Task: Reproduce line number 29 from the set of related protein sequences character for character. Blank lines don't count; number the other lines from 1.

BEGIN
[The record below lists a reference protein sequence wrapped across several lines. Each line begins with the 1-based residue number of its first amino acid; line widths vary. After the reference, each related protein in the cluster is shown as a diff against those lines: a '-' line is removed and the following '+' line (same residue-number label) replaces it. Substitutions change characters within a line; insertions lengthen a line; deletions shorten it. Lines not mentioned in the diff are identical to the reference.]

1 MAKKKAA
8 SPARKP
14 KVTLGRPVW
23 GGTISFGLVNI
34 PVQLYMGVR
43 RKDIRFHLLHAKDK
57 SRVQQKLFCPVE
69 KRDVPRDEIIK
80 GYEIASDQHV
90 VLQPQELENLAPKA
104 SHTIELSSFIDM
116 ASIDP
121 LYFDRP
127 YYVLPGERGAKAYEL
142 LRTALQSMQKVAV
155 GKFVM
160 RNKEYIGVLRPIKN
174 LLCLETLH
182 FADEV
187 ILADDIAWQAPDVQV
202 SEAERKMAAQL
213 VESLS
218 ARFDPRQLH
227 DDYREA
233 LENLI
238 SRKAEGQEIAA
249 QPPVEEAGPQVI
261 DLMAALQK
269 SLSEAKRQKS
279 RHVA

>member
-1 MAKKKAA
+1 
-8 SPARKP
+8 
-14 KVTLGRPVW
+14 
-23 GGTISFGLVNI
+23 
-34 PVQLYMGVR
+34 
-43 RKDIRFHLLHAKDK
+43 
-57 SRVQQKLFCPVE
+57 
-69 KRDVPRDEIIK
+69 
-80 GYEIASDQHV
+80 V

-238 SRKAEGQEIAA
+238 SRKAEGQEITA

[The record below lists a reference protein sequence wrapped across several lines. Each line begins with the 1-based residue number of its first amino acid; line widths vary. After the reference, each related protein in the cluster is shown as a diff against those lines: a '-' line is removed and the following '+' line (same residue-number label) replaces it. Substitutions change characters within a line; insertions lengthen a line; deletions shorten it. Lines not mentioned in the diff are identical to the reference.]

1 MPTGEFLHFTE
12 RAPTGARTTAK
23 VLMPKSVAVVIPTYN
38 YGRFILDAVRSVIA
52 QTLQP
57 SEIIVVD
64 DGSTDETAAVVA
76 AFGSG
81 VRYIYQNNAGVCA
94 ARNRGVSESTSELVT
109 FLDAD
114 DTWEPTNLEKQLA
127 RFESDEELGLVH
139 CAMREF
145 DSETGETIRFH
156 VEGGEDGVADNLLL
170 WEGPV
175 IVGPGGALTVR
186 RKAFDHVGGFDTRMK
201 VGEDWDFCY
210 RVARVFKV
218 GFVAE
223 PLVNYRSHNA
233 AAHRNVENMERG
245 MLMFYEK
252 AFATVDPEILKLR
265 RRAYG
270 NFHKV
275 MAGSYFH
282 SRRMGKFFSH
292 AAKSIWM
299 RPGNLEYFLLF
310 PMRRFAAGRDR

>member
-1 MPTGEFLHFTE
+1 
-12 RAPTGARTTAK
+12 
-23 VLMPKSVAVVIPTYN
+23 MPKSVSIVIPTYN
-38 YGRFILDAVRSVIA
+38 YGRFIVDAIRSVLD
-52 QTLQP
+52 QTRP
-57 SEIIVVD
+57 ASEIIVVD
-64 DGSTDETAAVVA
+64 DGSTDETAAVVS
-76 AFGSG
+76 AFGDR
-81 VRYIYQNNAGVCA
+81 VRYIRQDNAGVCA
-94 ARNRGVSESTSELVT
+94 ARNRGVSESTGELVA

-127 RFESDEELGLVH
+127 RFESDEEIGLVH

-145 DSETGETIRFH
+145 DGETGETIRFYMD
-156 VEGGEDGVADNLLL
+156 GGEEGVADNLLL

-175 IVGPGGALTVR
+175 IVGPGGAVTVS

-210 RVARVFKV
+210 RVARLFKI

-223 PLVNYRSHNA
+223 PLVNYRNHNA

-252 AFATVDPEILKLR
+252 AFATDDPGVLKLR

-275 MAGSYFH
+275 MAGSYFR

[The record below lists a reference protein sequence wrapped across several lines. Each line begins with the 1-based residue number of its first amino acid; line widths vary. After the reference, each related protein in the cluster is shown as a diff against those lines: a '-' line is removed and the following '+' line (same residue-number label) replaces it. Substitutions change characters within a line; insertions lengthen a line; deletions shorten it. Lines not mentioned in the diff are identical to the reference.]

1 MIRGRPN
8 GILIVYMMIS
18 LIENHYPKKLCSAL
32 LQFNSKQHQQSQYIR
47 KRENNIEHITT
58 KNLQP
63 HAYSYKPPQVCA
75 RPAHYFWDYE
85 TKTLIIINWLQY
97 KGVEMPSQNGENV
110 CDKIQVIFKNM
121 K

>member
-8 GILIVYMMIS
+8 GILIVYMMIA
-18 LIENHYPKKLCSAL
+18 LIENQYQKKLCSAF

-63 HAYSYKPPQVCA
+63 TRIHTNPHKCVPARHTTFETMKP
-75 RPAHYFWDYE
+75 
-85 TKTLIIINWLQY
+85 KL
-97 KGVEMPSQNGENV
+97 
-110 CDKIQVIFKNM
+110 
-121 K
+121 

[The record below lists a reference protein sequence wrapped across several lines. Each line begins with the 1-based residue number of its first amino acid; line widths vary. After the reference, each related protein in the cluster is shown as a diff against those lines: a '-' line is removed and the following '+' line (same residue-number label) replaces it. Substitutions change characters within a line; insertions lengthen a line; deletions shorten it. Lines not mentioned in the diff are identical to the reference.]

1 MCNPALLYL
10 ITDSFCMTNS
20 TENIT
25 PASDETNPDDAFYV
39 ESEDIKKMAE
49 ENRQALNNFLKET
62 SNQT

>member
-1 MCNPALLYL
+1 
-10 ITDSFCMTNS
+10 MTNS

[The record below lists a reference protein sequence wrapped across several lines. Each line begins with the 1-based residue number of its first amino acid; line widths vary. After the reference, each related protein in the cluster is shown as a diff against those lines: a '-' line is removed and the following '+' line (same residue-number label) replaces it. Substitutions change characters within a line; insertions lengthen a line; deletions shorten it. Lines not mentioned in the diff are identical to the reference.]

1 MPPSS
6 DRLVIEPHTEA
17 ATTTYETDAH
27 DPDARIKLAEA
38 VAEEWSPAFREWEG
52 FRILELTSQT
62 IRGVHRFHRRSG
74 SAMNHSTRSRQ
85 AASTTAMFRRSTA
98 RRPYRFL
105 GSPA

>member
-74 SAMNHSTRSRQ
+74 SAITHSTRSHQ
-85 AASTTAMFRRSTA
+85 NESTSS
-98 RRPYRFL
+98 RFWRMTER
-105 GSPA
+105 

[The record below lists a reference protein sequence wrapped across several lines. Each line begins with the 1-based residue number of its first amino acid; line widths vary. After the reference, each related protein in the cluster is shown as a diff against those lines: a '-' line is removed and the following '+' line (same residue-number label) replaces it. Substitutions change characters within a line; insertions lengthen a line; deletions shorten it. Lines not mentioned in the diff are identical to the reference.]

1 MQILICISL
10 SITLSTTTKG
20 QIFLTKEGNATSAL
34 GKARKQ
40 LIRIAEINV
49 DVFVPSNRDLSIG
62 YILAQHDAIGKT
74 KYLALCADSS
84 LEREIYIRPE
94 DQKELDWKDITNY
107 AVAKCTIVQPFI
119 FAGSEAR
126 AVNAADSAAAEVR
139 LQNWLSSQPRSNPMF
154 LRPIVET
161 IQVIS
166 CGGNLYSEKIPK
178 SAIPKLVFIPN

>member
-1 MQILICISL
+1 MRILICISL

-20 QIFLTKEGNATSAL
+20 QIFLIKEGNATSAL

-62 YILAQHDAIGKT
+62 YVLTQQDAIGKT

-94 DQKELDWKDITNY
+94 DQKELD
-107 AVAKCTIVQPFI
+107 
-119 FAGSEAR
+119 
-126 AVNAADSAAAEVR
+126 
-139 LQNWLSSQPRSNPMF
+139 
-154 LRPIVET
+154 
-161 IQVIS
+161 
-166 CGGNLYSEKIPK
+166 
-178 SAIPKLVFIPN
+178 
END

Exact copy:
261 DLMAALQK